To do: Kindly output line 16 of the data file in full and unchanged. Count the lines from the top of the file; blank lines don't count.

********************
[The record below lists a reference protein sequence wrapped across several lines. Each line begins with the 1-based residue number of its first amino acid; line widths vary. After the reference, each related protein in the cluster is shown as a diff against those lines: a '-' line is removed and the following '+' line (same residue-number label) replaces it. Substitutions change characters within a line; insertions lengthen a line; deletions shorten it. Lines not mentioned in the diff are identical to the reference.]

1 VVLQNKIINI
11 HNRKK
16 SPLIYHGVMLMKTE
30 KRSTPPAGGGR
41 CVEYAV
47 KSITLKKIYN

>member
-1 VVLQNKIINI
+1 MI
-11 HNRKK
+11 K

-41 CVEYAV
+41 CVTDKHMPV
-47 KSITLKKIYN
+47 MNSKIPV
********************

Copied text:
+47 MNSKIPV